With such a focus on COVID-19, food producers need to ensure that they don’t lose sight of another health danger – allergens. Today, more than 150 million Europeans suffer from chronic allergic diseases, with predictions that by 2025, half of the entire EU population will be affected[i].

Managing Director of Sparc Systems Phil Brown examines how confusing guidance, weak legislation, and multi-function food production sites can pollute the supply chain, and the steps that factories can take to implement tighter hygiene controls during this challenging time to prevent cross contact contamination of any kind.

Although there is currently no evidence that the novel coronavirus can be transmitted via food, transmission via surfaces recently contaminated with viruses is, nonetheless, possible through smear infections. The same is true for allergens.

Data recently published by The New England Journal of Medicine now suggests that the COVID-19 virus can survive a few hours on contact surfaces or objects. Making a vigorous enforcement of good hygiene, sanitation, and Good Manufacturing Practices (GMPs) therefore vital in all food production areas. By taking steps to mitigate all cross contamination and physical risks, manufacturers can allay a wide range of consumer fears.

Calming allergen fears

Individuals may be allergic to a product as a whole or ingredients, mainly proteins, contained in a product. Given the current frontline medical pressures, the importance of allergy management mustn’t be overlooked.

Food and beverage manufacturers have a responsibility to identify allergens that are contained in their products. This responsibility extends to isolating them from other non-allergen products processed in the same facility.

Although producers are active in ensuring they source allergen-free products, problems may still occur on the supplier side, especially when sourcing from multiple or multi-function sites.

For example, dairy-free products are still often produced at sites that make dairy products. Some might not have dedicated dairy-free machinery and zones. Although thorough clean downs are used to flush away residual dairy products, this method cannot be relied upon as being totally fool-proof.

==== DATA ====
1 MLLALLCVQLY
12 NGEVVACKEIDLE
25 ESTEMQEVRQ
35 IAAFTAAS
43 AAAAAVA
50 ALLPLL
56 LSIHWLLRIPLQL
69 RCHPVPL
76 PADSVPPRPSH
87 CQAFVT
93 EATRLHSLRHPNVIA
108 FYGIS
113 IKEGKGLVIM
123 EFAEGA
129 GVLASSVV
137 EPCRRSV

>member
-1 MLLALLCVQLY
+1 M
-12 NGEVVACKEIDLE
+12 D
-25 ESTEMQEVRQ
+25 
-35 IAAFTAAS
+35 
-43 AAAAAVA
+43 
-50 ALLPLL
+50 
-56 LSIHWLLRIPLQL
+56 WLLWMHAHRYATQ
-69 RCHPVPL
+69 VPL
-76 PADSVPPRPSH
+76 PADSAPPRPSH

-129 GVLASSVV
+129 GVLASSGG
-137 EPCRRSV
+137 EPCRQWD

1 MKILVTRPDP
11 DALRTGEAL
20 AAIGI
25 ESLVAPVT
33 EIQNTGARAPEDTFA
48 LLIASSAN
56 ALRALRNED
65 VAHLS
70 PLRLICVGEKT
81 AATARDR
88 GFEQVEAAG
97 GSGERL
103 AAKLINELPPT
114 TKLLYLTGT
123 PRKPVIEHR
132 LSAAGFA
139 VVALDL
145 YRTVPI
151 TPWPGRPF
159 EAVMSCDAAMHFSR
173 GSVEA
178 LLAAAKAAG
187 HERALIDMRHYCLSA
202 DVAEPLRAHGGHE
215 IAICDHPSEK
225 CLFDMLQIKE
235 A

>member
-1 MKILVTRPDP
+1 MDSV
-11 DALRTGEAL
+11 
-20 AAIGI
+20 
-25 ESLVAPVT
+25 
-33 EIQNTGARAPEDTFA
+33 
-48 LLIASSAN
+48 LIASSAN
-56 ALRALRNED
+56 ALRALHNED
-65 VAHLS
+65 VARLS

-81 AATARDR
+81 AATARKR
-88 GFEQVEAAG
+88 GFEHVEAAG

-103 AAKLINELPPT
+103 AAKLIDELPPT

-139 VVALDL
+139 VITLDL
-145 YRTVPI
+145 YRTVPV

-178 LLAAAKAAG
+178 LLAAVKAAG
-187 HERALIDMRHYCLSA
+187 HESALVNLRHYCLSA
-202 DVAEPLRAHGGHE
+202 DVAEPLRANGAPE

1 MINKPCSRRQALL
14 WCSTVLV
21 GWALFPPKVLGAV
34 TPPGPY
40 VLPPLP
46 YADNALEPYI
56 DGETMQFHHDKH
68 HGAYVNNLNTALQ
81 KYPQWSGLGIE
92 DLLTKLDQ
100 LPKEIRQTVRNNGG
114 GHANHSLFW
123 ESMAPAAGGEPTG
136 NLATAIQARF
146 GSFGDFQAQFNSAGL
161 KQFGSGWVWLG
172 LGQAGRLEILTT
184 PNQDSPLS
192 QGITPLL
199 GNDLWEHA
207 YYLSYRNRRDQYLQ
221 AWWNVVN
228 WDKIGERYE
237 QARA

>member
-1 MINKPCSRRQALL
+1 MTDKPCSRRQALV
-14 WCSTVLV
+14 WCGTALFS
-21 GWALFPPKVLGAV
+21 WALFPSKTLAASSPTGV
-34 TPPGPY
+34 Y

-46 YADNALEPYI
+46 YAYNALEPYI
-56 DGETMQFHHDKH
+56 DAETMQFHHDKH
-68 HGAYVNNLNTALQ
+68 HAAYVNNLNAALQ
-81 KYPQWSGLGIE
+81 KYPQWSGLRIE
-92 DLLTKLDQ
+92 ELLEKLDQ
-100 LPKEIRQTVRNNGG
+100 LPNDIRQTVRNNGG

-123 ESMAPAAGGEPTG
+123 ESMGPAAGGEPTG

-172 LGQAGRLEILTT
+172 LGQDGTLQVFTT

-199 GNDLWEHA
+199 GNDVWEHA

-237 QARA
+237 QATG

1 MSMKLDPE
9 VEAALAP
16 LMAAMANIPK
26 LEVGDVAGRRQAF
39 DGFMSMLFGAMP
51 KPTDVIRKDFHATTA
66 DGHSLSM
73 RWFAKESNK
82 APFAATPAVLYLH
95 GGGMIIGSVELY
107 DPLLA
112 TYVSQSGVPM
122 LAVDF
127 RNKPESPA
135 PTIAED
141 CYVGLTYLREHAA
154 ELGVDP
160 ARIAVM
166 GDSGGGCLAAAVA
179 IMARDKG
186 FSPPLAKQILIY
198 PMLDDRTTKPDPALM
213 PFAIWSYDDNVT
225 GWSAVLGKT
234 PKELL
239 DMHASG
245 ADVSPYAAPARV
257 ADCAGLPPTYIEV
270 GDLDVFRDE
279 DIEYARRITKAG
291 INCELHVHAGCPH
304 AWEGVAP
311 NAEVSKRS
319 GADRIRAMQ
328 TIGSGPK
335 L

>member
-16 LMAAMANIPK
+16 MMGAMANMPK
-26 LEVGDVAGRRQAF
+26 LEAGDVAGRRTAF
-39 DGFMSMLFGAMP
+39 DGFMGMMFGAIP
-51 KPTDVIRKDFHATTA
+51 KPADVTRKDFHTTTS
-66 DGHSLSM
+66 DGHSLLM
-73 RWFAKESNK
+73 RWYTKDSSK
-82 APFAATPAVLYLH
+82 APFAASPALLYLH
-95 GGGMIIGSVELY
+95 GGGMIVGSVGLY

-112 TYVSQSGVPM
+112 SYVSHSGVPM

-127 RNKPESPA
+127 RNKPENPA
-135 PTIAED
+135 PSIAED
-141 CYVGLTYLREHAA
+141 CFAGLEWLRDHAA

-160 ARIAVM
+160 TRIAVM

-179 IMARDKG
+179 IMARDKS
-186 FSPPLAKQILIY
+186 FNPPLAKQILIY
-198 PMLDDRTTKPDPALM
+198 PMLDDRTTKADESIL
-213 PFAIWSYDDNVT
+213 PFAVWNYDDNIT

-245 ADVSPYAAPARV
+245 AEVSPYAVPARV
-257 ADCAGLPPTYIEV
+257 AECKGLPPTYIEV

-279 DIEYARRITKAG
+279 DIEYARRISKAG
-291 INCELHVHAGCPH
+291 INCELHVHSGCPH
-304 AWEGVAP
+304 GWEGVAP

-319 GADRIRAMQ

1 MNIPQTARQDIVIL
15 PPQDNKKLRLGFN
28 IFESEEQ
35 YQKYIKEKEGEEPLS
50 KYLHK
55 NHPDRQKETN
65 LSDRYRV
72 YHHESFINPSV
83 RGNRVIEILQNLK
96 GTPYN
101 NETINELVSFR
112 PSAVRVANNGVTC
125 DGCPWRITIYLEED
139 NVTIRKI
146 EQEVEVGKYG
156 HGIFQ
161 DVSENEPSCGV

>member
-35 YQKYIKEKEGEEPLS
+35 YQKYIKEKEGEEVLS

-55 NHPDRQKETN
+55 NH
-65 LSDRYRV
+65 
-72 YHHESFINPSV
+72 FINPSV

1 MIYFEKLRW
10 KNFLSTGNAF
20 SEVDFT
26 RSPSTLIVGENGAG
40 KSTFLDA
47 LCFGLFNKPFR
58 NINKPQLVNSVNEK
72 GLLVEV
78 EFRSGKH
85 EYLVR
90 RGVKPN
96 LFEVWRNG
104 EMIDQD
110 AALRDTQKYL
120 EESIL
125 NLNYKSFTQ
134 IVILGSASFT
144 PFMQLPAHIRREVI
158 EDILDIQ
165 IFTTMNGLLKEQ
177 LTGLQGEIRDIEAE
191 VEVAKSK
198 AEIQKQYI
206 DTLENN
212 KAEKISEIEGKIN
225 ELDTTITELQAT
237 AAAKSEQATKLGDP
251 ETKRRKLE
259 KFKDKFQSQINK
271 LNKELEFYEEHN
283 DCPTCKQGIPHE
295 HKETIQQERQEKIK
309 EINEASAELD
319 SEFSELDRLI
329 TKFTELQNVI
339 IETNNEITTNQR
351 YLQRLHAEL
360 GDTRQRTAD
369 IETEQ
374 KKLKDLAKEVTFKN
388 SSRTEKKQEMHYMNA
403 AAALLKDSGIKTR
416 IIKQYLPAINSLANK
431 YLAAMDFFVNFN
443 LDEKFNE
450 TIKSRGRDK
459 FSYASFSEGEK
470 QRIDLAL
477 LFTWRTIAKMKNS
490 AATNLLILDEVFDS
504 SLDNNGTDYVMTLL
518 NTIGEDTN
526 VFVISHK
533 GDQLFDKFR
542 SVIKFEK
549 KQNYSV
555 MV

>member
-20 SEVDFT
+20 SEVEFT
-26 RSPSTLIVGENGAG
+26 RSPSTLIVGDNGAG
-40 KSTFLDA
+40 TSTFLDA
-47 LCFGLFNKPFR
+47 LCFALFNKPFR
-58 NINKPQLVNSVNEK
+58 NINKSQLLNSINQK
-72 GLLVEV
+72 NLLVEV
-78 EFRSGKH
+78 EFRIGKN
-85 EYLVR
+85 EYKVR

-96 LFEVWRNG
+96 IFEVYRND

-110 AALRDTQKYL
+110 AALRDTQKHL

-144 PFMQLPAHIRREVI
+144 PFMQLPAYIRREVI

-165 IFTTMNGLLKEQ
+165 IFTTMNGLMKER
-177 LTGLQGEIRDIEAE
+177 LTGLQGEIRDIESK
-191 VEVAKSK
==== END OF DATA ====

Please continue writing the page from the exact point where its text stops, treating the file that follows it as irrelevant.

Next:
Planning production schedules to isolate products containing allergens is a common tactic in manufacturing plants where a dedicated line cannot be allocated. The storage of ingredients should also be separated. Gluten in particular has become a major source of concern, with many sites introducing segregated gluten-free stations and changes of work clothes for operatives.

Alert systems

Legislation is a major factor in defining allergen products. Following several high profile allergic fatalities reported in the media, allergen labelling has got stricter. Although consumers may be intolerant or have an allergic reaction to a range of ingredients, EU law lists 14 that should be declared on pre-packed and non-pre-packed food and drink. The list comprises celery, cereals that contain gluten (e.g. barley and oats), fish and crustacean shellfish, eggs, milk, lupin, molluscs (e.g. oysters), mustard, peanuts, tree nuts, sesame, soybeans, and sulphur dioxide & sulphites.

With the exception of “gluten-free”, there is no specific UK or EU legislation covering “free-from” claims. A statement of gluten-free may only be made where the food sold to the final consumer contains no more than 20 mg/kg of gluten. This means a gluten-free product may not be entirely rid of the protein. The same could be true when vegan claims are being made.

Guidance issued by the Food & Drink Federation in February 2020, states that “At present, there is no legal definition of what constitutes ’Allergen’-Free / Free- From (except for gluten-free) and making such claims is not mandated in legislation. These claims are therefore used on a voluntary basis, however are regulated in accordance with General Food Law requiring the provision of safe food.”